OUR RENDEZVOUS WITH DESTINY
I was 11 years old when I first heard my father’s speech, A Time For Choosing. Unbeknownst to me, he had been perfecting it out on the road when he was a spokesperson for General Electric. He was out there to promote a bright electrical future. But America’s future was what he spoke about instead.
The night I first heard what would come to be called The Speech we were in Phoenix, Arizona where my grandparents lived, and an event for Barry Goldwater was being held in a school auditorium. There were adults and kids in Goldwater hats and my father was the featured speaker. Most of the speech was about the dangers of socialism and how big government was eroding our freedom as Americans. I’d heard much of this around the dinner table; I didn’t really understand it and wasn’t particularly interested. Like I said, I was 11. But then my father got to the last paragraph of the speech, and I felt chills go up my spine. There were two reasons for this. One was, I knew without a doubt that our lives were about to change. Whatever happened with Barry Goldwater’s bid for the presidency, my father was no longer going to be an actor, he was headed into politics. The second reason for my chills was that he spoke about the fragility of America, something that had never occurred to me.
“You and I have a rendezvous with destiny. We will preserve for our children this, the last best hope of man on earth, or we will sentence them to take the first step into a thousand years of darkness. If we fail, at least let our children and our children’s children say of us we justified our brief moment here. We did all that could be done.”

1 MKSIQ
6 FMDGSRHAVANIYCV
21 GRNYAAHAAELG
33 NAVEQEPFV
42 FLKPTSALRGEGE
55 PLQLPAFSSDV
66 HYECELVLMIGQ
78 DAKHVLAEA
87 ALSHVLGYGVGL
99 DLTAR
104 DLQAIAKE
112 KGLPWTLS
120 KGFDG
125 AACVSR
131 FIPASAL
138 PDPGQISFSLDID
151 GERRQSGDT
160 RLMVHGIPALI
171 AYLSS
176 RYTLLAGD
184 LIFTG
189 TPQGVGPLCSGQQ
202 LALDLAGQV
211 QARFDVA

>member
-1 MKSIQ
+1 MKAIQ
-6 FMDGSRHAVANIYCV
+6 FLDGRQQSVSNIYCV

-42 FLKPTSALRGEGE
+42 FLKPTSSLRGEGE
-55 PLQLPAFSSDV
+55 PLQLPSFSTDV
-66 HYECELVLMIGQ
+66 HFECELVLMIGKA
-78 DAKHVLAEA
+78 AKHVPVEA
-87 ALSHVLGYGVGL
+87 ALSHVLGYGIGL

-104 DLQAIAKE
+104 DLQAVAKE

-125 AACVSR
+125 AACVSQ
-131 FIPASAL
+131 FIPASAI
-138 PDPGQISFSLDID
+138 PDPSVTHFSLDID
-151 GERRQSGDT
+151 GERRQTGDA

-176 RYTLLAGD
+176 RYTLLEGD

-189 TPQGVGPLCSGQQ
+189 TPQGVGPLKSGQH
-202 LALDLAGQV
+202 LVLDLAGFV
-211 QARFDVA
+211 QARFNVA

I had, of course, learned about the Constitution in school. I thought it was an eternally unfrayed rope that would hold this country above turmoil and unexpected floods of civil dissent. I thought of America as unique in the world. Because our Founding Fathers had created for us an exquisitely balanced form of government, we would never be a country that would fall to a dictator, a country where laws were whatever that dictator said they were. Yet my father was saying that a shiny destiny for America was not a given. We could fail, we could plunge into darkness.
I thought about his words yesterday when the United States Senate voted to close out the impeachment trial of Donald J. Trump without calling any witnesses or bringing in any documents. This after the senators who openly and publicly said they were not impartial took a solemn oath to be impartial. Senators who lied under oath. I thought about the heartbreaking truth that our country – what my father called “the last best hope of man on earth” – will never be the same.
No matter what you feel about whether or not Donald Trump should be removed from office, if you are not grieving over what happened yesterday, you need to read the Constitution again and understand that a sham trial with no witnesses, no first hand testimony, is not what the Founding fathers had in mind.
All of us are here on this earth for only a short time. It is, or should be, important that we justify our time here, that we are able to say to future generations that we did all we could to preserve the principles of honor and fairness. My father spoke of a thousand years of darkness. Yesterday, the United States Senate took the first step into a dark future for America.